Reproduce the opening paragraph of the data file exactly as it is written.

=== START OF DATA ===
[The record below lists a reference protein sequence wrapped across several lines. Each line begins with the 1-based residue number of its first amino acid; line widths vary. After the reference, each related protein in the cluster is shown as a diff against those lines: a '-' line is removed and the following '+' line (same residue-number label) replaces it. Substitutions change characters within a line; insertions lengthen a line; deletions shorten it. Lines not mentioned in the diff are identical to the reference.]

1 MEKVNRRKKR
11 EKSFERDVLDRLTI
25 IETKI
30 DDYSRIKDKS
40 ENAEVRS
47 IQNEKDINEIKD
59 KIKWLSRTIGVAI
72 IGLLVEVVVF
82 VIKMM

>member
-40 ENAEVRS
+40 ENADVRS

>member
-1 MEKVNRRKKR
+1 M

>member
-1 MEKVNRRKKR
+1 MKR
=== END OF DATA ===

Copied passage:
[The record below lists a reference protein sequence wrapped across several lines. Each line begins with the 1-based residue number of its first amino acid; line widths vary. After the reference, each related protein in the cluster is shown as a diff against those lines: a '-' line is removed and the following '+' line (same residue-number label) replaces it. Substitutions change characters within a line; insertions lengthen a line; deletions shorten it. Lines not mentioned in the diff are identical to the reference.]